Tuesday, March 12, 2013

In these popeless times

So I see it’s the home stretch of election season for the pope. And in true Catholic Church form, the election involves a handful of old men in a room, sequestered from the modern world, who will blow smoke when it’s over.

I can’t wait to see which of the like-minded old men will lead the church into a new era of hostility to progress. Pope Benedict XVI’s hand-picked henchmen will do us proud, I’m sure, in picking someone who will also do nothing about abuse scandals and everything else that turned people off to the institution they once held dear.

Oh, but I’m sure the “Catholics Come Home” movement will be a rousing success. That’s right, blame the victims. It’s their fault they’re turned off by a once-grand institution that has essentially become a PAC against gays and abortion. And, not to put too fine a point on it, harbored child molesters. “It’s OK,” the church says to its converted skeptics. “We forgive you.”

Uh-huh.

I’m not about to go “home.” I’m a lapsed Catholic only in the sense that someone who wasn’t me said I was a Catholic child. And even then, I only occasionally went to Mass and never partook in any ritual apart from one communion wafer when I was 18 — and that was at a funeral where I was a pallbearer. I find all religion to be human construct, and while I hope there is something cool and redemptive in the afterlife, I know that I’ll never know as long as I’m alive. But I do know that I don’t belong in an organization so patriarchal and hypocritical that it literally evokes the image of an abusive father. So the future holder of “il papa” is, at best, a subject of curiosity for me.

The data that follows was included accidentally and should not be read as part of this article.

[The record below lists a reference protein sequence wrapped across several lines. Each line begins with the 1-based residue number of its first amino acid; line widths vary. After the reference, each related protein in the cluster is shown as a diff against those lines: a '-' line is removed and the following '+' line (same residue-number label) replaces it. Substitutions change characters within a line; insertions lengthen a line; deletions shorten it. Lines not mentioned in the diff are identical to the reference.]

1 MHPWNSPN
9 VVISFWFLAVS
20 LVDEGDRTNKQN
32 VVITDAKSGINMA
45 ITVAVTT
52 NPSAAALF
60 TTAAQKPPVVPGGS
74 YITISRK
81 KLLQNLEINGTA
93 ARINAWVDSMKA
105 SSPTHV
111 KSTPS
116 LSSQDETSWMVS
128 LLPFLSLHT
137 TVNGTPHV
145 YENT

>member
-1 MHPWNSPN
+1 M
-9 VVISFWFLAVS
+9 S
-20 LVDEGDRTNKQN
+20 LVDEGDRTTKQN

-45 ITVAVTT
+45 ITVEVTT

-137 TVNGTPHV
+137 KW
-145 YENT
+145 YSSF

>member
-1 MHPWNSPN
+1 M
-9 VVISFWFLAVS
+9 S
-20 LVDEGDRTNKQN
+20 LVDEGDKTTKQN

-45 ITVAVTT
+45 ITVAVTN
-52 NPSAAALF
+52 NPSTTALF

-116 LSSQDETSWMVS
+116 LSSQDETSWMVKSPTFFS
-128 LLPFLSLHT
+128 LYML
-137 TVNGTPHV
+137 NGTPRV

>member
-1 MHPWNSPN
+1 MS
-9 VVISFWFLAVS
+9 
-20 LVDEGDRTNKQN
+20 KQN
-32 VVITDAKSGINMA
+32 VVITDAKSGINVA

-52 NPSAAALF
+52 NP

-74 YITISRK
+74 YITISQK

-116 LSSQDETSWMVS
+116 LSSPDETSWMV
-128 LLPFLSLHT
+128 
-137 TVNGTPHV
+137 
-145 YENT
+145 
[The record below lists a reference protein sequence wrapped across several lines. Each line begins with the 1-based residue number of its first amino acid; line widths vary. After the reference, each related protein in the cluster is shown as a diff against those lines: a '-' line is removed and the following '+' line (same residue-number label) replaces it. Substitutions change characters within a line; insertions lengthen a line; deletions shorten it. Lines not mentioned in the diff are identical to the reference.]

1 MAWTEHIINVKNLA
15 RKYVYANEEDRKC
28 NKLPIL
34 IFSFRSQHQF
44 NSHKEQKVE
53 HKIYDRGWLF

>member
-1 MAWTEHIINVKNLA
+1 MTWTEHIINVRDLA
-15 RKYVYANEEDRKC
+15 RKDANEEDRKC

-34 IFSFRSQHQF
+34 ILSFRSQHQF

But I genuinely feel sorry for real Catholics, the ones who chose their faith and continue to believe in its mystery despite the Vatican’s shortcomings and repellence to change. I know most don’t condone child molestation or second-class status for women and most are just fine with adapting to the realities of today’s world. They wouldn’t be averse to altering the worst aspects of dogma, as has happened many times before. It’s those people who deserve a pope worthy of what the Catholic Church is capable of being.

My greatest hope is that the Catholic leadership, with the pope it elects, proves me wrong about its politics. Then I’d be happy to say, “Welcome home.”

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